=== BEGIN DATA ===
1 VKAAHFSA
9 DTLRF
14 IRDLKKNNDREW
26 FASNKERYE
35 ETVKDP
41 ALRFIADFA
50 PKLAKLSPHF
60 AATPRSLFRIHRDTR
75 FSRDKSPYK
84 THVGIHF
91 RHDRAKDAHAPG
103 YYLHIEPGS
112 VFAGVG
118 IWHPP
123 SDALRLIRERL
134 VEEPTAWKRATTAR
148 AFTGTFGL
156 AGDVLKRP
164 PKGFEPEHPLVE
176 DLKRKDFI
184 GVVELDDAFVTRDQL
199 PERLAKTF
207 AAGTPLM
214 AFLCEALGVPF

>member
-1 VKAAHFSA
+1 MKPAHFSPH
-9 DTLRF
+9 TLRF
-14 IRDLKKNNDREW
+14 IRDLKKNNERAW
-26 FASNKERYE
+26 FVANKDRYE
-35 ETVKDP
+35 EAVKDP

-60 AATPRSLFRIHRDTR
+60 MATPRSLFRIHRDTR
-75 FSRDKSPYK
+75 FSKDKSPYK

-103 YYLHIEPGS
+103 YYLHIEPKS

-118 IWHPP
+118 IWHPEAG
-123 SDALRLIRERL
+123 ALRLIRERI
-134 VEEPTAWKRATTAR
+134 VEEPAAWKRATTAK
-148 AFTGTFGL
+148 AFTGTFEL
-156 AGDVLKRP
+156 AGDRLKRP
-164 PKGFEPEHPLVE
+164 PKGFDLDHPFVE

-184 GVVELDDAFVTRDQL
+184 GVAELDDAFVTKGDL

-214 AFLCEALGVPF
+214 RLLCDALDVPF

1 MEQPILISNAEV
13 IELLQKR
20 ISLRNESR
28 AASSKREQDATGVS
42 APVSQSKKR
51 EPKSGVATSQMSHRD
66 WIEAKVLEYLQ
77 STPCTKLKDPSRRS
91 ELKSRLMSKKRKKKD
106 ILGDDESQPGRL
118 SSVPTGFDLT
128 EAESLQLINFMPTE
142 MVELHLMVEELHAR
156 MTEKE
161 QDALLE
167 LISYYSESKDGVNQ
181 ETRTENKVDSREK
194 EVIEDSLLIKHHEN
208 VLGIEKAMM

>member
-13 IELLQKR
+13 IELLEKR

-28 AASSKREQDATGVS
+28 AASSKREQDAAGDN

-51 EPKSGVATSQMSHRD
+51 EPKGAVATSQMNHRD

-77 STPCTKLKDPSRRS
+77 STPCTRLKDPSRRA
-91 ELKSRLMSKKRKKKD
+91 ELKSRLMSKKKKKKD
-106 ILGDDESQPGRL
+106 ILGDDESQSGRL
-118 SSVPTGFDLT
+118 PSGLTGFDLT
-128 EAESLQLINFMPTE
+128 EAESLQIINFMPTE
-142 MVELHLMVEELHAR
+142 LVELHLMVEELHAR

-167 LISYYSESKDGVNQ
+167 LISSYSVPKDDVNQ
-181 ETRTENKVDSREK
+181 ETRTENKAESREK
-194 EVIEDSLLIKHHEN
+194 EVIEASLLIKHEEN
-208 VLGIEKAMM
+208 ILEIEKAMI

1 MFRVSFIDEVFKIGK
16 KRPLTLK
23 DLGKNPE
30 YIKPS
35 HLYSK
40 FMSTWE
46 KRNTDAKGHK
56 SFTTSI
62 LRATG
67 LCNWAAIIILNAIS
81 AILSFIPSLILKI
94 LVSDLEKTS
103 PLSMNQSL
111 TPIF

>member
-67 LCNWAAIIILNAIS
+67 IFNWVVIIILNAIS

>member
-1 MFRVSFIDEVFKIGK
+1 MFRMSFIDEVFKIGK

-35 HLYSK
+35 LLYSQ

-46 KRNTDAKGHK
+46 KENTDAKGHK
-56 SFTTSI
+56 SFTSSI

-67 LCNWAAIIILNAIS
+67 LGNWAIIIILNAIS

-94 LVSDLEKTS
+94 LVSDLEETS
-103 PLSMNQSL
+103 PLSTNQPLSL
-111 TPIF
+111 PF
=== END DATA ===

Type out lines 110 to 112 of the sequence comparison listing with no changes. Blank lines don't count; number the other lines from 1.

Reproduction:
46 KRNTDAKGHK
56 SFTTSI
62 LRATG